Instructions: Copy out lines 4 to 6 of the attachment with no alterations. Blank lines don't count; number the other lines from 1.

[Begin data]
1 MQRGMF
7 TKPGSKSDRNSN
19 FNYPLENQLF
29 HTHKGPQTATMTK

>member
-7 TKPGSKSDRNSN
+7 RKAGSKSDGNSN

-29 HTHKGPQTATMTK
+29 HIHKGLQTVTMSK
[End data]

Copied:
29 HTHKGPQTATMTK

>member
-7 TKPGSKSDRNSN